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I did a lot of reading on popular git workflows including A Successful Git Branching Model, merging, rebasing, and cherry-picking, but I'm still not able to apply all this on how to solve the problem described below. I feel like cherry-picking might help here, but I'm not sure if that's the best idea.

Let's say I have three devs working on three features in branches f1, f2, f3, and these get merged into a development branch, creating 3 commits one on top of the other. The changes go through customer UAT, and the customer decides f1 and f3 are good to go live, but f2 needs some work.

How could I achieve this? What are some good-practice ways in which I can have f1 and f3 go live in the current release, but f2 can go in the next release?

Thanks.

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Your problem goes a bit beyond the normal git workflows and can be handled in several ways.

If the problem found during UAT is really small and can be fixed "while the customer is waiting", then you could do a quick bugfix followed by a new UAT of f2 and a release of all three features.

If the problem is more substantial, you could revert the merge of f2 into develop, do a regression test to check that nothing broke and then release the remaining features.

If comments from the customer during UAT are expected to be rather common, then it would be a good idea to consider doing a (pre-)UAT with the customer before the feature is actually merged into develop. Then you can work out the kinks out of the feature before it can affect the release schedule of other features.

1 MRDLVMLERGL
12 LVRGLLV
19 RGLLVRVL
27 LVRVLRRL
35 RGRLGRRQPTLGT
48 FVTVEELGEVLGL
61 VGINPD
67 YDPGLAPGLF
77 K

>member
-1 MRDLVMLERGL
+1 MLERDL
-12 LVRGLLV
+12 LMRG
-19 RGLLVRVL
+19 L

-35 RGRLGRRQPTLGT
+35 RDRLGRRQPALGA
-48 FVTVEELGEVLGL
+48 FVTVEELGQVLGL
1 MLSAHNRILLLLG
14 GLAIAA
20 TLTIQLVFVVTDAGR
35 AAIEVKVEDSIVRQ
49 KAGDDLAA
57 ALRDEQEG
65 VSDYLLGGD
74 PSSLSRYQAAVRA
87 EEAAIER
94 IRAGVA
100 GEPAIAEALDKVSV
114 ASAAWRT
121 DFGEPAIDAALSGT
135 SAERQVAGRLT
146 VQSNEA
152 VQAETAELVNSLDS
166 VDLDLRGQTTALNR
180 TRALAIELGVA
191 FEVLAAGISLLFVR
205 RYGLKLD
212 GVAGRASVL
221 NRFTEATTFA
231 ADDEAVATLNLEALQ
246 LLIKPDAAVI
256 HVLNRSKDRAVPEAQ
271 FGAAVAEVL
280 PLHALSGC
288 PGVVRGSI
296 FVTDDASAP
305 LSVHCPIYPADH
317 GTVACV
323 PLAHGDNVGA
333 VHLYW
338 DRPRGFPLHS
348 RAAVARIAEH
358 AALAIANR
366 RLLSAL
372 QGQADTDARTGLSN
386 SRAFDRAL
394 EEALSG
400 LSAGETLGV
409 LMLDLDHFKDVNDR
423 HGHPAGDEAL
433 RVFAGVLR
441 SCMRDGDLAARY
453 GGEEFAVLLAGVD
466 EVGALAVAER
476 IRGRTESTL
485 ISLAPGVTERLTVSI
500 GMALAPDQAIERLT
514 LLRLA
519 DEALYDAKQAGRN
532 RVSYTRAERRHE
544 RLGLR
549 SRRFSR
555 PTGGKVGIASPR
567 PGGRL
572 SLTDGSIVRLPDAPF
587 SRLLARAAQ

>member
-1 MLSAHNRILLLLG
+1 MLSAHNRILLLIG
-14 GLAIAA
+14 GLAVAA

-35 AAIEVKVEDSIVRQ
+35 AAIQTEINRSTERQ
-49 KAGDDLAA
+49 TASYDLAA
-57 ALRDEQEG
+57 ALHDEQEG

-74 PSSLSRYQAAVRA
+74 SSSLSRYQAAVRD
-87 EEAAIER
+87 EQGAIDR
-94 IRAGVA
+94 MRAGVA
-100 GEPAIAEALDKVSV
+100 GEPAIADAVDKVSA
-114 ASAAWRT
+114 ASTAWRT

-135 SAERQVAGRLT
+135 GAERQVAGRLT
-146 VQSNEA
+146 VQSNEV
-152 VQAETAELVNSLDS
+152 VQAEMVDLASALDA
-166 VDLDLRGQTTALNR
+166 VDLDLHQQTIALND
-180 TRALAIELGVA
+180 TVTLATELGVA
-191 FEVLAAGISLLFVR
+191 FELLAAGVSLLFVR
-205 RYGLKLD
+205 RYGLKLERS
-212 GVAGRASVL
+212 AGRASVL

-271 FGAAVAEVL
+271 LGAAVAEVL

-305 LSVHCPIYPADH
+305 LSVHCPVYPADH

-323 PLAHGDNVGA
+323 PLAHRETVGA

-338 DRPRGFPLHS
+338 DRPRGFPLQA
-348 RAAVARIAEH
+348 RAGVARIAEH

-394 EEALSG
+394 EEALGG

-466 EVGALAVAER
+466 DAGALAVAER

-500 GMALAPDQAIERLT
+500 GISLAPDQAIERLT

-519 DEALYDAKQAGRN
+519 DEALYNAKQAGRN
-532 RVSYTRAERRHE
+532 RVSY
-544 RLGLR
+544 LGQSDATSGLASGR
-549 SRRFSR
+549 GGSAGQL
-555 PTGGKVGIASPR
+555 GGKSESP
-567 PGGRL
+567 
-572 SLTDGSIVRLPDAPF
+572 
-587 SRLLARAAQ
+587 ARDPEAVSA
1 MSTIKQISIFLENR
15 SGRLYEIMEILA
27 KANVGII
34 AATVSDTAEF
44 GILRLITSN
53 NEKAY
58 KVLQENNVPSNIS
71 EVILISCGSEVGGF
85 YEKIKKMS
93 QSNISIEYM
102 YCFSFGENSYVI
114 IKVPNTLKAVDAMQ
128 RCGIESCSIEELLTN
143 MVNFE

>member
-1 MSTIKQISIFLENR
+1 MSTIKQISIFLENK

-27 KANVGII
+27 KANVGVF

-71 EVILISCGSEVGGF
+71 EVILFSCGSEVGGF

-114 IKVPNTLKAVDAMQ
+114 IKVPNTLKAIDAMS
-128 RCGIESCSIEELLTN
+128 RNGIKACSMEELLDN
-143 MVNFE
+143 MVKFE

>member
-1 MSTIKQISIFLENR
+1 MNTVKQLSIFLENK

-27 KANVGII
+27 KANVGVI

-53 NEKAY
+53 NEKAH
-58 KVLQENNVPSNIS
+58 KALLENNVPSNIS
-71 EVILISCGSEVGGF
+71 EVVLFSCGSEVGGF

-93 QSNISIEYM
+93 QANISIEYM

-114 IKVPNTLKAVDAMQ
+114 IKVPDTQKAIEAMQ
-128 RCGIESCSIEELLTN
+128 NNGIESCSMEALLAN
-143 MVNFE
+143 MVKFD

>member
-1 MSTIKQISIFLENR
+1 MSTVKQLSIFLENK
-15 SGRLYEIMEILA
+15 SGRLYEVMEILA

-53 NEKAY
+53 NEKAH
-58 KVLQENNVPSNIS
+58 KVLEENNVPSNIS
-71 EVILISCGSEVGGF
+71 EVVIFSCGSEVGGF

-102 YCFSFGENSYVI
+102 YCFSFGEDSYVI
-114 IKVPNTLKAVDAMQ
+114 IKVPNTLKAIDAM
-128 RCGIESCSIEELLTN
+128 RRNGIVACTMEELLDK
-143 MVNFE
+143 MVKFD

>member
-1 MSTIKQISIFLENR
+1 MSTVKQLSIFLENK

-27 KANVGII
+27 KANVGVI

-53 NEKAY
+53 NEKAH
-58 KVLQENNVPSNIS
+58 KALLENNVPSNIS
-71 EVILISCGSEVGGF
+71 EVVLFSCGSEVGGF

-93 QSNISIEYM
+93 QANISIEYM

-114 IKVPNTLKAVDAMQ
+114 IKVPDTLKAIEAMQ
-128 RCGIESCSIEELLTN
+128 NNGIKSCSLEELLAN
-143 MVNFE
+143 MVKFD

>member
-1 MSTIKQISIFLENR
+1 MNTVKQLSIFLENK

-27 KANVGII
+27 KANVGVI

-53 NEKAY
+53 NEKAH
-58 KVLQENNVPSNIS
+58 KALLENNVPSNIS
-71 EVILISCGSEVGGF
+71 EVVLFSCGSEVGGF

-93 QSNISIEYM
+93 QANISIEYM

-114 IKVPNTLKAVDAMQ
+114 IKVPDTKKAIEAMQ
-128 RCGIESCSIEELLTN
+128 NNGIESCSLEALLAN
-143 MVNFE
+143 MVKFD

If multiple features-under-development are expected to influence each other, you could also create temporary branches in which these features are integrated with each other for doing a test on both of them.

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I don't think there is a technical solution to this problem. I have had similar scenarios in the past and trying to solve this technically (by having separate branches) is cumbersome at best, and hell at worst.

If the decision which features actually make it into your final release is made that late in the development process you should think about some other way of integrating them into the final product. Well actually you should think about educating the customer that doing all this upfront development work just to defer the actual rollout is a bad idea in itself - but I know how difficult this can get.

One example (which is not the solution in every case) is to have the code merged into the development branch regularly (using the model from "A Successful Git Branching Model") but having a feature toggle in place that decides whether or not the feature is actually active and visible during runtime.

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